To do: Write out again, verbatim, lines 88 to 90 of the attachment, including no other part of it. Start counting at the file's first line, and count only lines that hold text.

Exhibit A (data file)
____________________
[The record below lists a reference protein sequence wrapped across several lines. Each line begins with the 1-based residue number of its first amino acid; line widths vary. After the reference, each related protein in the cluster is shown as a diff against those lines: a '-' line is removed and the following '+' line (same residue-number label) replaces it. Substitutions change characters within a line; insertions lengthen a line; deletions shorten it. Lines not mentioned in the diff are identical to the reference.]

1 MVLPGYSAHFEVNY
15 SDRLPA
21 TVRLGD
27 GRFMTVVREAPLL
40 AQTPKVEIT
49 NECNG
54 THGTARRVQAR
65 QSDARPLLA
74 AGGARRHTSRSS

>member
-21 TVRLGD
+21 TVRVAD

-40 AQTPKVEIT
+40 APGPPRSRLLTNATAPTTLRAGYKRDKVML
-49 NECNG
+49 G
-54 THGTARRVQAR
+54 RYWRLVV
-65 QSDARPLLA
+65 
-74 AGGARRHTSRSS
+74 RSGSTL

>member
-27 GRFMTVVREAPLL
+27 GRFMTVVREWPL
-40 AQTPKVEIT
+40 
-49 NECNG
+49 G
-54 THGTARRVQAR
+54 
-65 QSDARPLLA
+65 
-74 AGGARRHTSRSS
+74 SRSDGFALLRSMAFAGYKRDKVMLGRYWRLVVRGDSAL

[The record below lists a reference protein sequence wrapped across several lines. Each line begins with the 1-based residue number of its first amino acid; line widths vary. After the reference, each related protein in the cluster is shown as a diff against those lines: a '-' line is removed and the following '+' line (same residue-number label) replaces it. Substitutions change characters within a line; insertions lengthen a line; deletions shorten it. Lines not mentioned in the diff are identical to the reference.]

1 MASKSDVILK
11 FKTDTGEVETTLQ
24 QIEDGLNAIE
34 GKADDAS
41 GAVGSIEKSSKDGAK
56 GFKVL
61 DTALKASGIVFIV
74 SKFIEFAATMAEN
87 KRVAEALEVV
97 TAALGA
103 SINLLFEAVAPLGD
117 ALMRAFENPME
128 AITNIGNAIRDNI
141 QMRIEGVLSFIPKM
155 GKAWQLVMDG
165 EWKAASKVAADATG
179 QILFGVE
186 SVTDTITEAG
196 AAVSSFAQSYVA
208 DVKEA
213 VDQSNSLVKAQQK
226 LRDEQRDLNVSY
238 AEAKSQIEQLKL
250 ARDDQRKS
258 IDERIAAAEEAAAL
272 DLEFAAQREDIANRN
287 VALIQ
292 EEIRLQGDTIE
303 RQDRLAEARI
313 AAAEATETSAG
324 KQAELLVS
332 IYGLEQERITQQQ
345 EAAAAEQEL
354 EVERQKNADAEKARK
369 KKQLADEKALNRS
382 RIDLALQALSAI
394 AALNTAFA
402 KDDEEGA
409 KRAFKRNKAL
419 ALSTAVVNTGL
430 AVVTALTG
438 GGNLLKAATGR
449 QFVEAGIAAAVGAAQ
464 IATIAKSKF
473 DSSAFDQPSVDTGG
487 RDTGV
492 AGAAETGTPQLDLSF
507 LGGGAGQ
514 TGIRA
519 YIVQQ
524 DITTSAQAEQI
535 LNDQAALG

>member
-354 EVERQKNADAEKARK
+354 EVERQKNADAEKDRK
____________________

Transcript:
524 DITTSAQAEQI
535 LNDQAALG

>member